Feature Technology

History and Frontier of the Neural Machine Translation

Compared to SMT, NMT can train multiple features jointly and does not need prior domain knowledge, enabling zero-shot translation. In addition to higher BLEU score and better sentence structure, NMT can also help reduce morphology errors, syntax errors, and word order errors of SMT.

Machine translation (MT) is utilizing the power of machines to do “automatic translation of text from one natural language (the source language) to another (the target language)” [1]. The idea of doing translation using machines was first raised by Warren Weaver in 1949. For a long time (1950s~1980s), machine translation was done through the study of the linguistic information about the source and target languages, generating translations based on the dictionaries and grammars, which is called rule-based machine translation (RBMT). With the development of Statistics, statistical models started to be applied to machine translation, which generates translations based on the analysis of bilingual text corpus. This method is known as the statistical machine translation (SMT), which gained better performance than RBMT and dominated the field from the 1980s to 2000s. In the year of 1997, Ramon Neco and Mikel Forcada came up with the idea of using “encoder-decoder” structure to do machine translations [2]. A few years later in 2003, a group of researchers at the University of Montreal led by Yoshua Bengio developed a language model based on neural networks [3], which improved the data sparsity problem of traditional SMT models. Their work laid a foundation for the future usage of neural networks on machine translation.

The Birth of Neural Machine Translation

In 2013, Nal Kalchbrenner and Phil Blunsom proposed a new end-to-end encoder-decoder structure for machine translation [4]. This model will encode a given source text into a continuous vector using Convolutional Neural Network (CNN), and then use Recurrent Neural Network (RNN) as the decoder to transform the state vector into the target language. Their work can be treated as the birth of the Neural Machine Translation (NMT), which is a method that uses deep learning neural networks to map among natural language. NMT’s nonlinear mapping differs from the linear SMT models, and describes the semantic equivalence using the state vectors which connect encoder and decoder. In addition, the RNN is supposed to be capable of capturing information behind an infinite length of sentences and solving the problem of “long distance reordering” [29]. However, the problem of “exploding/vanishing gradient” [28] makes RNN hard to actually handle the long distance dependencies; accordingly, the NMT model did not achieve a good performance at the beginning.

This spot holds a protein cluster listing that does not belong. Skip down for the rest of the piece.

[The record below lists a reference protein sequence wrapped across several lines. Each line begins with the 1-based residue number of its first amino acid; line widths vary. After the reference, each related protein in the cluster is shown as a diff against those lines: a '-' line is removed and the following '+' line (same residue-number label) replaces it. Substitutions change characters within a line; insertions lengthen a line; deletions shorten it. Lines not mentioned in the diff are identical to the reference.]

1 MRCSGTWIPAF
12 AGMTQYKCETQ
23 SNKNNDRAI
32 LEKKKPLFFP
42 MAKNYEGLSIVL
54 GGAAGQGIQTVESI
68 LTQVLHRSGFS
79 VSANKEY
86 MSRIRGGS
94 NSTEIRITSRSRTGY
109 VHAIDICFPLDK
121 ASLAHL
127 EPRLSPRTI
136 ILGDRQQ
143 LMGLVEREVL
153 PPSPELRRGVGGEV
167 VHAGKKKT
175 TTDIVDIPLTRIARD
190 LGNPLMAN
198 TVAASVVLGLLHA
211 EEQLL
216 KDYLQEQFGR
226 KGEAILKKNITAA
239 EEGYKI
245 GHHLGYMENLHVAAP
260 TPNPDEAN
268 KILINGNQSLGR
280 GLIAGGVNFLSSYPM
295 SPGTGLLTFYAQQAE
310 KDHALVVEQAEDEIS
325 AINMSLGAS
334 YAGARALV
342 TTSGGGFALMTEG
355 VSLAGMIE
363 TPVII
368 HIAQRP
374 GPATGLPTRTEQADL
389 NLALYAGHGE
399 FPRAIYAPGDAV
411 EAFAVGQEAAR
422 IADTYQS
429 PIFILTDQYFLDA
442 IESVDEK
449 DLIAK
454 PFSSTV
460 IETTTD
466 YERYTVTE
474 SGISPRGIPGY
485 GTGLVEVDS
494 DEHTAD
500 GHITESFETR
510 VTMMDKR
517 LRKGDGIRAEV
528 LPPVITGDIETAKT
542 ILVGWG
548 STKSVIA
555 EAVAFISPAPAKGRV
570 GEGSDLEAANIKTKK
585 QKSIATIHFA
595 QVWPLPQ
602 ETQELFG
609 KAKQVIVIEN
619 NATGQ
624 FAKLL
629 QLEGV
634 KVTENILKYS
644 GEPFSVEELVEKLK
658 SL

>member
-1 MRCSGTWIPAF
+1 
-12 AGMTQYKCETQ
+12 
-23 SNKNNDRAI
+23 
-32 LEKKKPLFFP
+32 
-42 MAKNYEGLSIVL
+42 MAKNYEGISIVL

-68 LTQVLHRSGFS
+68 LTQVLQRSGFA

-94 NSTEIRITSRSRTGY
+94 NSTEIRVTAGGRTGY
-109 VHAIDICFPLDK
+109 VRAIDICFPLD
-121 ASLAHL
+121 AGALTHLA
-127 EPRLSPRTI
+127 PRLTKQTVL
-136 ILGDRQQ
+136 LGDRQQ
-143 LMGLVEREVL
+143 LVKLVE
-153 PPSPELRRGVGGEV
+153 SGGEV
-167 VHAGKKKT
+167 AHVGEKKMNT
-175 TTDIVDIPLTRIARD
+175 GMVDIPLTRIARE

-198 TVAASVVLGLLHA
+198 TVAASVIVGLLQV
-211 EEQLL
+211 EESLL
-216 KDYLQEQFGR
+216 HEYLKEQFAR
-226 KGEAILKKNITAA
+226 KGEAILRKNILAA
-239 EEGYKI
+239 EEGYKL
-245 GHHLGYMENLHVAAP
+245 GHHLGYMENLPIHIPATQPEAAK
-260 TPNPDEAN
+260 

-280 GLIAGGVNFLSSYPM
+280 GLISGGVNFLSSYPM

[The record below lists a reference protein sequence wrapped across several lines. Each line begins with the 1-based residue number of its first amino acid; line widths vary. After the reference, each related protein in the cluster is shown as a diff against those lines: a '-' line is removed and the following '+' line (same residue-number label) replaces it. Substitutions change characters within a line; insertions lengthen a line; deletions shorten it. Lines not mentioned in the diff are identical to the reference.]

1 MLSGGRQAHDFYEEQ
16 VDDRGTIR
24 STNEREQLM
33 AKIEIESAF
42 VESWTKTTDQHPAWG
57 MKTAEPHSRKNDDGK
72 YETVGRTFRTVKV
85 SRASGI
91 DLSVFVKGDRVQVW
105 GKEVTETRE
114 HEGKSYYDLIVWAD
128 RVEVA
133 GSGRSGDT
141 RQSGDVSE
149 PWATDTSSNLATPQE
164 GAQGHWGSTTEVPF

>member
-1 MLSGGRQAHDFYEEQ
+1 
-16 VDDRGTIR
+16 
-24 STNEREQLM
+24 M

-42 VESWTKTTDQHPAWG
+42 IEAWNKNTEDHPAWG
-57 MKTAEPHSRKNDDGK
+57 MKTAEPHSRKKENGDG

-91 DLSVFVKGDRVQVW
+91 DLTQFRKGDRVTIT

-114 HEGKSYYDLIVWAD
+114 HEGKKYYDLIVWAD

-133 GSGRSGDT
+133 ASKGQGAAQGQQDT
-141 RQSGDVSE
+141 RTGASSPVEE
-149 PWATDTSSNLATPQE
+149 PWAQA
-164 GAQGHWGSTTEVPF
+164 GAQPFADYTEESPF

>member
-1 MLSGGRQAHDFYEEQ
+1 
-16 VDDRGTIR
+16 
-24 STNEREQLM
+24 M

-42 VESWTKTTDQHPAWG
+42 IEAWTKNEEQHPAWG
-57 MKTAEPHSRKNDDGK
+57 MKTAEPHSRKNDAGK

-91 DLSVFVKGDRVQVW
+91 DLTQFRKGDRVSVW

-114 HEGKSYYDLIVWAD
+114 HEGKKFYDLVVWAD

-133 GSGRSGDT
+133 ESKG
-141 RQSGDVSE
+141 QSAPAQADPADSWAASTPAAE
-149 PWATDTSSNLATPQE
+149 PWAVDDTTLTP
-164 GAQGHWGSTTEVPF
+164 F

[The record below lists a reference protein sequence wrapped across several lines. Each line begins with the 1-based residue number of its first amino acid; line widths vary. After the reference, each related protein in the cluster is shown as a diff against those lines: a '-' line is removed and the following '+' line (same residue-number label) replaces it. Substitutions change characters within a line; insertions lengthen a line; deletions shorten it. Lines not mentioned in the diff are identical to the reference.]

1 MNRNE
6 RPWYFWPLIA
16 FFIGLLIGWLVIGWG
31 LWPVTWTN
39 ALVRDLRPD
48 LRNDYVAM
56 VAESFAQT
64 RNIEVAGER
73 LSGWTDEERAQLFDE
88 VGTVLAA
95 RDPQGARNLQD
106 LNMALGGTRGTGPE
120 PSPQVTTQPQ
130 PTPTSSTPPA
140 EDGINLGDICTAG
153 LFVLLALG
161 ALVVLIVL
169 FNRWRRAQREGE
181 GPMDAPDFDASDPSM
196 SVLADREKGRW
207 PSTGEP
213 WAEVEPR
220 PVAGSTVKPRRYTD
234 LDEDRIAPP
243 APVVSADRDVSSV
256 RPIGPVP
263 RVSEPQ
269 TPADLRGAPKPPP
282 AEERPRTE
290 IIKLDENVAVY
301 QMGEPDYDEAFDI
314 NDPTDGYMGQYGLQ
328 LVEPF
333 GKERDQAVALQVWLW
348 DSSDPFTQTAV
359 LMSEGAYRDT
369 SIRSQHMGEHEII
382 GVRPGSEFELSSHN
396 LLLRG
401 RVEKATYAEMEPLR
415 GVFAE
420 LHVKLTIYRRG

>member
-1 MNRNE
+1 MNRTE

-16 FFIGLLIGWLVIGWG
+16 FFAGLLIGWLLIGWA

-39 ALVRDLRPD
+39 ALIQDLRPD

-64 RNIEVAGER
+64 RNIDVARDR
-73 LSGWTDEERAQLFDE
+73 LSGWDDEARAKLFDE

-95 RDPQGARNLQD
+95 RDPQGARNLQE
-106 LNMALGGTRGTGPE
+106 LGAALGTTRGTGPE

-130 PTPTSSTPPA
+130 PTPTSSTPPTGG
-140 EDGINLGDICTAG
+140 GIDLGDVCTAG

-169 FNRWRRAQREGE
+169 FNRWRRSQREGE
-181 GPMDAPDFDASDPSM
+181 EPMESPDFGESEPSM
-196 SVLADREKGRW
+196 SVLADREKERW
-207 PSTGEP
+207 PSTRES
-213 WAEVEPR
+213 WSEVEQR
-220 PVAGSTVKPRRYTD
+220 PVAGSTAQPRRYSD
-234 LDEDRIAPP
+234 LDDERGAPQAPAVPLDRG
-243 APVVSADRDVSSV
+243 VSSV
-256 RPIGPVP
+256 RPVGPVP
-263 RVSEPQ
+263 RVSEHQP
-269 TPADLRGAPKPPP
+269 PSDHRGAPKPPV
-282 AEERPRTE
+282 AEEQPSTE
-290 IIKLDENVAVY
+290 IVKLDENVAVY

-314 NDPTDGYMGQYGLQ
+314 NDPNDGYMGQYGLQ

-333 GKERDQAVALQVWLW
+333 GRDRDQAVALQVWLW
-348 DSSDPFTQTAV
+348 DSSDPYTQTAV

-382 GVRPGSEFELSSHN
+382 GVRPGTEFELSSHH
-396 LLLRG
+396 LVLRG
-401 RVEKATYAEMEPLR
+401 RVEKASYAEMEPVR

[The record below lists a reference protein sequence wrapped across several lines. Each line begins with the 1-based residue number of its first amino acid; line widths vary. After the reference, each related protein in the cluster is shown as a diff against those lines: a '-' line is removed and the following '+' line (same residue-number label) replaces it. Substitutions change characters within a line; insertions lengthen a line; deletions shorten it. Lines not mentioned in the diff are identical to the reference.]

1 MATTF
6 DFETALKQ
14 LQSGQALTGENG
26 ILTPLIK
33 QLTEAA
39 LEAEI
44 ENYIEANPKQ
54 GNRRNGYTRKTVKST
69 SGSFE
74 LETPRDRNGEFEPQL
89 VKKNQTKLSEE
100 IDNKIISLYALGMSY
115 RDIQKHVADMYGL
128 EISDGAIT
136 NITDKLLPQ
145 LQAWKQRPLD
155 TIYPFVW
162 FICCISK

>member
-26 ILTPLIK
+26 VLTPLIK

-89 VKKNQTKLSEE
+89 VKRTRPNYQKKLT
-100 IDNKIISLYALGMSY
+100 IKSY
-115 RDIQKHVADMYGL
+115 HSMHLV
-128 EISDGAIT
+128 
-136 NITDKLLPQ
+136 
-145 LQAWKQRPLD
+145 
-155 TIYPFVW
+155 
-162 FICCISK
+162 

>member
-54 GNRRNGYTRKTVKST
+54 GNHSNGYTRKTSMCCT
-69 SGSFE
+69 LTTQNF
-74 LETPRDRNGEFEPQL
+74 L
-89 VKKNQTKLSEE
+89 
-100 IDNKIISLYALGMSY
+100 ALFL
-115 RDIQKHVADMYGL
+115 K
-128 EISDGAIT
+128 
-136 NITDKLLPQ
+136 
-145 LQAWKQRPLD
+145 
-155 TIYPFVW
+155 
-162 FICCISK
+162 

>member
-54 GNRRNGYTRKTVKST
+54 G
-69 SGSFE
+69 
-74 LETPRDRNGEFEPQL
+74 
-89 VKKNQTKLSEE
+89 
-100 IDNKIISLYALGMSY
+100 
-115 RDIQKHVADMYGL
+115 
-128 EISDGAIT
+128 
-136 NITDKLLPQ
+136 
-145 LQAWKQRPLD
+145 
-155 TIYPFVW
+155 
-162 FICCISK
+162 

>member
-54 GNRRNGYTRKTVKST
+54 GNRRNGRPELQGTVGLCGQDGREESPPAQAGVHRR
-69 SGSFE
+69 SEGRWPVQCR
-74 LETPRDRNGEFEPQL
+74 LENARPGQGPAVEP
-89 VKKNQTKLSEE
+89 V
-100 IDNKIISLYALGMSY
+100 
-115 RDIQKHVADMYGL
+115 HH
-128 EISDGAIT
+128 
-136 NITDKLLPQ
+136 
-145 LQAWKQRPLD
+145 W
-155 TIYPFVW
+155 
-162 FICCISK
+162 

Memory for the Long Distance

One year later (2014), Sutskever et al. and Cho et al. developed a method called sequence to sequence (seq2seq) learning using RNN for both encoder and decoder [5][6], and introduced the Long Short-Term Memory (LSTM, a variety of RNN) for NMT. Thanks to the gate mechanism that allows for explicit memory deletes and updates in LSTM, the problem of “exploding/vanishing gradients” is controlled so that the model can capture “long-distance dependencies” in a sentence much better.

The introduction of LSTM solved the “long distance reordering” problem while shifted the primary challenge of NMT to the problem of “fixed-length vector”: As shown in Figure 1, no matter how long or short the source sentence is, the neural network needs to compress the source sentence into a fixed-length vector, which will lead to increasing complexity and uncertainties during decoding especially when the source sentence is long [6].

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Figure 1: Mechanism of the original neural machine translation without “attention” [5]

Attention, Attention, Attention

The problem of “fixed-length vector” started to be solved since Yoshua Bengio’s group introduced the “attention” mechanism to NMT [7] in 2014. The attention mechanism was originally proposed by DeepMind for image classification [23], which “enables the neural network to focus on relevant parts of input more than irrelevant parts when doing a prediction task” [24]. When the decoder is generating a word to form the target sentence, only a small portion of the source sentence are relevant; thus a content-based attention mechanism is applied to dynamically generate a (weighted) context vector based on the source sentence (As shown in Figure 2, the transparency of the purple line demonstrates the weights). The target word will then be predicted based on the context vectors instead of a fixed-length vector. The performance of NMT was dramatically improved since then and the “attentional encoder-decoder networks” has become the state of the art model in the field of NMT.

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Figure 2: Mechanism of the “attentional encoder-decoder networks” architecture from Google Neural Machine Translation (GNMT) [8]

NMT vs. SMT